“I was still
successful with the diminished velocity,” he said. “It didn’t fool me, but I
was still able to pitch. When I knew my stuff wasn’t there, I knew it wasn’t
going away. … Swelling’s no good. I know that. Your arm just don’t swell.
Things just don’t swell for no reason.”
expressed that at no point this season did he feel a strong progression toward
his old self, the one that was a four-time National League All-Star while with
Milwaukee. He was 4-9 with a 4.53 ERA in 20 starts for the A’s and has allowed
an American League-leading 57 extra-base hits.
year’s been frustrating,” he said. “From where I was before spring, it’s never
really taken any jumps you always hear about. To say I felt good for extended
periods of time would be false. I felt good here and there — a couple innings
here, a couple innings there, but nothing sustained throughout the year.”
With lefty Brett
Anderson’s impending return to the mound Friday in Chicago, the A’s still boast
five healthy starters, the other four being Trevor Cahill, Dallas Braden, Gio
Gonzalez and Vin Mazzaro.
For about 30 seconds today, I thought the battle for the fifth starter competition was done. Dead. Finished. Not by an out-dueling performance, but rather by default.
Gio Gonzalez silenced the press box during the first inning of Monday’s game when he signaled for a trainer with a 3-1 count against Franklin Gutierrez with a runner on first and one out. Gonzalez was also joined by manager Bob Geren, battery mate Jake Fox and the umpire, as he appeared to rub his eyes. He was then given a glass of water before he went back to work and managed to force an inning-ending double play ball. Furthermore, he went on to toss 6 1/3 innings of solid three-hit ball while allowing just one run (on a wild pitch) and walking three and striking out four.
So the big question of the day involved the contents of the mentioned cup of water. Turns out Gonzalez experienced a sudden migraine and simply popped two Tylenol to take care of what he described as an “explosion in my brain.”
“My right eye just started closing in on me,” he said. “They were telling me it was going to take 15 minutes for the aspirin to kick in, but I said with the adrenaline I have right now, it will probably take less than two minutes.”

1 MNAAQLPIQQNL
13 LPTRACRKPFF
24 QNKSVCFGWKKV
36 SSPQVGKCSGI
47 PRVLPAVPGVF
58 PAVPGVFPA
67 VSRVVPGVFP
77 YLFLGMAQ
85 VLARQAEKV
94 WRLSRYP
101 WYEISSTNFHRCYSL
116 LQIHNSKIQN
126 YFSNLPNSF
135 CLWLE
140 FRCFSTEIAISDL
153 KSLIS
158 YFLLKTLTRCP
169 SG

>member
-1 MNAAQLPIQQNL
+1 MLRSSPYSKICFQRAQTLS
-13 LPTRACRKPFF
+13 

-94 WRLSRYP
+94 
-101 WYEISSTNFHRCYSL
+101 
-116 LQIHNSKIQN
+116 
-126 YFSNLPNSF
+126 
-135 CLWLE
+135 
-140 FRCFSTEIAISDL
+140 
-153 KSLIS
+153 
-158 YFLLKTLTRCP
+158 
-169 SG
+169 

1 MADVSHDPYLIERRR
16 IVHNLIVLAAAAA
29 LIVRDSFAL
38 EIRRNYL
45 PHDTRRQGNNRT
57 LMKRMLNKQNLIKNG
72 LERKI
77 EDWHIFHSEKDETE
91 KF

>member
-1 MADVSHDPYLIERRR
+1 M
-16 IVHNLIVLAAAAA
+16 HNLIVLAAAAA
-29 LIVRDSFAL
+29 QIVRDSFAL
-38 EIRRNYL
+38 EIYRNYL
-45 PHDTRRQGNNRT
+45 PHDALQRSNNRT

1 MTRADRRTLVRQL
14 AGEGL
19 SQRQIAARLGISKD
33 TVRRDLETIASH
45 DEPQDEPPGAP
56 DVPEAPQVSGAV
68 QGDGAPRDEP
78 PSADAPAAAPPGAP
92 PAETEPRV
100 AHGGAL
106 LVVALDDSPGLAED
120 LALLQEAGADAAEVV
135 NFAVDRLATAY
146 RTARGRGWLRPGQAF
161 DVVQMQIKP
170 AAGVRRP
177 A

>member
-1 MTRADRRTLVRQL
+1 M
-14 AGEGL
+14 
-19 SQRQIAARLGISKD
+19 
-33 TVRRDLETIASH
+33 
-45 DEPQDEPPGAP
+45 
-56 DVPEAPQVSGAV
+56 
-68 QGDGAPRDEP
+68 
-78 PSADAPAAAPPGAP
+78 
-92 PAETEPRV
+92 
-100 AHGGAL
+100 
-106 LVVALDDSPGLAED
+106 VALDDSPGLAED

Try two seconds. Gonzalez looked like a completely different pitcher after the unusual visit and quickly disregarded any thought I conjured about him surrendering the rotation spot to Trevor Cahill. He said he had never experienced any sort of migraine and was surprised by its sudden presence.
“I felt fine in the bullpen and warming up,” he said, “and then after that first pitch to Ichiro it was like ‘woah.’ That was definitely a first for me.”
Gonzalez followed up the first with a 1-2-3 second, including strikeouts to Milton Bradley and Ken Griffey Jr., before allowing Rob Johnson to score in the third on the wild pitch and loading the bases in the fourth. However, he got Griffey to pop out and then forced a double play groundball off the bat of Jose Lopez to escape the jam.
“That was huge,” he said. “It was after that my confidence just skyrocketed, and I started throwing first pitch strikes to everyone. I was excited about that, and it felt like 100 pounds lifted off my shoulder.”
Gonzalez said he relied mainly on his fastball Monday while also getting a little work in on his changeup. He also kept in mind what he called the famous words of Joey Devine: “Let it eat.”
“So that’s exactly what I was doing,” he said.
Gonzalez is well aware of the rotation situation and hopes his impressive string of spring starts continues to make Geren’s decision a difficult one.
“I did enough to show them that I’m ready and that I feel great and feel strong,” he said. “The decision is up to them. I’m just grateful to be throwing a baseball and feel healthy.”
At the beginning of the game, Gonzalez appeared slightly nervous — but rightfully so, considering he’s on the roster bubble with seven days before Opening Night. After the game, though, he was just…Gio. He even joked about the Tylenol interruption.
“I’m going to do a commercial for them,” he said with a smile. “I really had it all planned out. That was all a commercial stunt, guys.”
Meanwhile, Cahill made a start in a Triple-A game over at the A’s Minor League complex. He said he gave up two runs — including a homer — in six innings and basically described his outing as “nothing great, nothing bad.”
Like Gonzalez, he’s been fine tuning his changeup all spring and mentioned it’s still not working as well as last year but sees it coming around pretty quickly.
In general, Cahill evokes a much more relaxed personality than Gonzalez, and it definitely shows on and off the mound. They’re two very completely different pitchers, and I think that’s what’s making this competition so much fun to watch. It seems the general consensus is that Gonzalez boasts the best natural stuff of the two — possibly even of the entire staff — but just can’t keep his composure and command in check to bring it out consistently. Then there’s Cahill, who has a devastating sinker but otherwise average stuff. Yet the maturity and composure he brings with him to the mound, especially at the age of 22, elevates that average stuff to a different level.